Bose Pacia presents "On Certainty," a group show curated by Sreshta Premnath.
"On Certainty" brings together a group of artists and specialists from various fields, who engage with the notion of certainty. How and why do we constitute a unified self from which to speak and construe meaning in this world? How and why do we construct a consistent narrative from our experiences? When we say, "I know..." with certainty, what do we mean?
The title of the show, lifted from Ludwig Wittgenstein's posthumously published book, signals our attempt not only to investigate knowledge and factuality, but furthermore, to interrogate the statement "I saw it with my own eyes." What is the position of the witness (who represents an event) and the authentic subject (who represents a group) in knowledge production? This seems a relevant question, not only politically and sociologically, but also physiologically and psychologically.
It is with these thoughts in mind that each artist begins to contemplate certainty and its sibling, uncertainty.
The project includes a group show, a new issue of the magazine Shifter (co-edited by the participating artists), and a series of public dialogues between economists, neurologists, physicists and writers. The artists include, Lindsay Benedict, Joshua Hart, Abhishek Hazra, Pat Palermo, Sreshta Rit Premnath and Kiran Subbaiah.
Through film, performance, and various media Lindsay Benedict presents us with fragments and gestures that examine and question social relations. In her work, affect and raw emotion are often deployed to disrupt and destabilize any simple reading of human connections. A wide ranging temporality, from more deliberate and slowly conceived films and sewn texts to the more immediately gestural drawings allow a dense layering of material and narrative to unravel and intertwine simultaneously.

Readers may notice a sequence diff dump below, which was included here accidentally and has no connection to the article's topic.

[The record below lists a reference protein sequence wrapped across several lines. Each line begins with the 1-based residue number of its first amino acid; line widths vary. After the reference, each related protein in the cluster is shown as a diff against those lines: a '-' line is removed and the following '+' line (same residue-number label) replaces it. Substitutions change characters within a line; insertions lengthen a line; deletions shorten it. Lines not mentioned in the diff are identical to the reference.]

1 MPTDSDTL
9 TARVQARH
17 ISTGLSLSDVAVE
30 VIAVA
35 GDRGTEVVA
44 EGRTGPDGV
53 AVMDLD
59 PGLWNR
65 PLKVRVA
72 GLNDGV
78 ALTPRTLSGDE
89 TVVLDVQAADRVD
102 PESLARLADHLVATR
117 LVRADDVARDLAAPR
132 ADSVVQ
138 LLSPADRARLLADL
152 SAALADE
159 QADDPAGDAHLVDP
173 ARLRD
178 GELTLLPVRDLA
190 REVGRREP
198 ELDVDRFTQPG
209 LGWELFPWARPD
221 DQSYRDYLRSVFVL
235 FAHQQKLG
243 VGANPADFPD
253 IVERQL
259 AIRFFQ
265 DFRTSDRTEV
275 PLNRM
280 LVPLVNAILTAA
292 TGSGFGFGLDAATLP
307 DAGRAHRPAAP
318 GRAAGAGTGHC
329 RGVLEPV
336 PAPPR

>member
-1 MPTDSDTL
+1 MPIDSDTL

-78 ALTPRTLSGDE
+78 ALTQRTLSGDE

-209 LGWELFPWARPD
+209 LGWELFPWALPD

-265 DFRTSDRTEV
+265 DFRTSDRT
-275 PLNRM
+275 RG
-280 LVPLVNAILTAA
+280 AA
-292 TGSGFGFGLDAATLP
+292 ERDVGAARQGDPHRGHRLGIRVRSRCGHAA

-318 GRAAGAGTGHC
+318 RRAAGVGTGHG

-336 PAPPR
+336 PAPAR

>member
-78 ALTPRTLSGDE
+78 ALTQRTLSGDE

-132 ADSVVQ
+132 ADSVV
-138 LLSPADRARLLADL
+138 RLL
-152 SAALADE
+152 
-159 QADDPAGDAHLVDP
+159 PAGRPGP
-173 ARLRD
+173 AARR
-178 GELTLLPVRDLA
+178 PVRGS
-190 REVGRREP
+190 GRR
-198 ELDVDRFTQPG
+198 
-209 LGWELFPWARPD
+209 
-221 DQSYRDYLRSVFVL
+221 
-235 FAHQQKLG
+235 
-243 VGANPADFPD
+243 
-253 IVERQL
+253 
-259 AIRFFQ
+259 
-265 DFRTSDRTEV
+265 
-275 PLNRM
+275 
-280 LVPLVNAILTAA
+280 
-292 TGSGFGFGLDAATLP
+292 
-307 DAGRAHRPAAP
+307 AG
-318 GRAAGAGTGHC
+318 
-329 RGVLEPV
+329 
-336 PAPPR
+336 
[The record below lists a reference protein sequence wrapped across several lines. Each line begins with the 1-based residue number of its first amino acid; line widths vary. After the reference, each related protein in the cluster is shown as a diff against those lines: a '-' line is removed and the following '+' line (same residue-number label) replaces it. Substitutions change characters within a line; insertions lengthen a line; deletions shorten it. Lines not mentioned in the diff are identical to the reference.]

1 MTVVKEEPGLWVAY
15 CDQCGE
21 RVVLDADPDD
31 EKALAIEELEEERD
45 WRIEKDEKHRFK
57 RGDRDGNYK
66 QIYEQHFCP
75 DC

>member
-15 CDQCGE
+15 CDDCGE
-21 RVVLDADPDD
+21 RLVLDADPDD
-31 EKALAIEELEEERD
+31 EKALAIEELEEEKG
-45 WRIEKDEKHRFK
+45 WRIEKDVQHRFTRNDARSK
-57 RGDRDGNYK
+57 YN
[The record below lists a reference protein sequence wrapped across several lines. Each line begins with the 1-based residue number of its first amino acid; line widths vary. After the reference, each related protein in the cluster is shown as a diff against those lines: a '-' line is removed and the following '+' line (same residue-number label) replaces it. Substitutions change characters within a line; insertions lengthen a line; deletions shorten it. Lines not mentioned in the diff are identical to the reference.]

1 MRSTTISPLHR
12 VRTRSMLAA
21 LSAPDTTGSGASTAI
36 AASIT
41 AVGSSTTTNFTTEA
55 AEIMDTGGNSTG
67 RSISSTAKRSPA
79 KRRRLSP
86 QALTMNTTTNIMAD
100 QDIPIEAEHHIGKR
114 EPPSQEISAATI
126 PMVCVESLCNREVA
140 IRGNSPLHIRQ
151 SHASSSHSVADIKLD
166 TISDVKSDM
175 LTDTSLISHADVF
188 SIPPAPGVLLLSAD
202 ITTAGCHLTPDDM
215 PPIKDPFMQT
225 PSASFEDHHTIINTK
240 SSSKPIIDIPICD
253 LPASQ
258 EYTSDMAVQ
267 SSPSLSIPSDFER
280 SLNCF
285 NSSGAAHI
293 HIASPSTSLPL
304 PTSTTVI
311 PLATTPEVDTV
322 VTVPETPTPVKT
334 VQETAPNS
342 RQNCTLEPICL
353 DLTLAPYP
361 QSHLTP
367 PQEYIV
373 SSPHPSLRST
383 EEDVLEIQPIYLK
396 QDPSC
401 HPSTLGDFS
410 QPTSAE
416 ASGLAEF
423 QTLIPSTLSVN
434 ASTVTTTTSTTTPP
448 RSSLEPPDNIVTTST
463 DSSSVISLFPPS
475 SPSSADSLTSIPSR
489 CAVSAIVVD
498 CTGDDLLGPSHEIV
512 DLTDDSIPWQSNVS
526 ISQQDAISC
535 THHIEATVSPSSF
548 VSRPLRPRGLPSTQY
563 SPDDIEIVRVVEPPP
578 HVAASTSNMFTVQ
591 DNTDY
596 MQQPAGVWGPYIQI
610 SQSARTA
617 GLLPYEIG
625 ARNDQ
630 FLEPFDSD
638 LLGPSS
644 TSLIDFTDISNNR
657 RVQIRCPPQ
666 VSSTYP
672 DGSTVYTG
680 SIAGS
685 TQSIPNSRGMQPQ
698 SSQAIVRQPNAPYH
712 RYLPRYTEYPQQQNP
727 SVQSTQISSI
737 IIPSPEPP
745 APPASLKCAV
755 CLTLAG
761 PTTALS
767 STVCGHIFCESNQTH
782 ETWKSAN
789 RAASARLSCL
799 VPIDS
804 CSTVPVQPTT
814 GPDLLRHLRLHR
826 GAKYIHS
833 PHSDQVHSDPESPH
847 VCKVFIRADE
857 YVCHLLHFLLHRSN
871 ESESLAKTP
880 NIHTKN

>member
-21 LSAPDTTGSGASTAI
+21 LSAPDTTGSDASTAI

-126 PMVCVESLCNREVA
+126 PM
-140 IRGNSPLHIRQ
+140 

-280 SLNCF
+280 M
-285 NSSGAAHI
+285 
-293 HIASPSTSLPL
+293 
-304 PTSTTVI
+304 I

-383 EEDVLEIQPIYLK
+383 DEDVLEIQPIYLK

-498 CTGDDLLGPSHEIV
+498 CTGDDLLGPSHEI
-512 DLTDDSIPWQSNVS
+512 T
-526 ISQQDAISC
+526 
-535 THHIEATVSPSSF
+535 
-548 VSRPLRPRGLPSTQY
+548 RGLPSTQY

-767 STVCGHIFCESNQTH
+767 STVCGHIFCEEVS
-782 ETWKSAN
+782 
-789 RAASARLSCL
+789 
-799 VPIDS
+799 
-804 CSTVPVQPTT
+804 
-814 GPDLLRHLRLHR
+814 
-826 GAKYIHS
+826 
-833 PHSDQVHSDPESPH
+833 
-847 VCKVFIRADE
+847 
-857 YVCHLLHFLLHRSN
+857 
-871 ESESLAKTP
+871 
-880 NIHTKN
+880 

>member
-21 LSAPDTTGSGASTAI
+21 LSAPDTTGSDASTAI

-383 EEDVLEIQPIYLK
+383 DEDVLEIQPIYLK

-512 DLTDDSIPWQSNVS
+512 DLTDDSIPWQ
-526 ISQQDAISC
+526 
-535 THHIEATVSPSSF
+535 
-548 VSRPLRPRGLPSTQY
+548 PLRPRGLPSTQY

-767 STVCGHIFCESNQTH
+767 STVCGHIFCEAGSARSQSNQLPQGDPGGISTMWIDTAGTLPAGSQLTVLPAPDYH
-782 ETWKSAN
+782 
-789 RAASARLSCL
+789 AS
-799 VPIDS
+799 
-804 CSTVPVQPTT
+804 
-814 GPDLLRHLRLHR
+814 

Pat Palermo's comic books and paintings often ruminate on the question of how and whether it is possible to communicate. Vacillating between the autobiographical subject and the object as subject we are placed within narratives and structures where the criteria for meaning production are, at best, trying. Although always at the center of artistic production, the autobiographical subject remains unsure of, and ever startled by his own position.
Like Kafka's Josef K, Kiran Subbaiah's protagonists, are always caught in a narrative of paradox. Each time he (the protagonist? Subbaiah? The simulacrum presented to us on a screen?) attempts to unravel the knot of representation within which he is bound, we find that it only tightens. Ever more self-reflexively we are seduced through humor, narrative and visual trickery into this paradox of representation only to be reminded again and again: this is only a video.
In Joshua Hart's drawings and sculptural assemblages, forms slip and tumble down the chain of signification, constantly shifting from one thing to another - a camel becomes a soldier, a printed pattern mimics a reflection. Yet the object asserts its base materiality as if to also say, "I am only this." This mirage he draws us into not only makes his objects difficult to fix but also shakes the ground that stabilizes our view. When the body that names is itself unstable how does it go about naming?
Sreshta Premnath is engaged with forms of interrogation and representation. Often using fragments of historic material as anchors, he pieces together found or fabricated images, texts, video and film into installations. He employs strategies of negation, erasure, fracture, displacement and fiction, to explore moments of slippage - those cracks in language where meaning and representation, memory and history split.
Abhishek Hazra's close yet idiosyncratic study of the historiography of science has led him to examine various technologies of knowledge production and dispersion. His projects often settle on moments of technological dysfunction as nodes for narrative exploration. Taking the form of video installation, performance, prints and items for sale on ebay, his projects further complicate his questions by themselves engaging in various modes of production and dispersion of knowledge.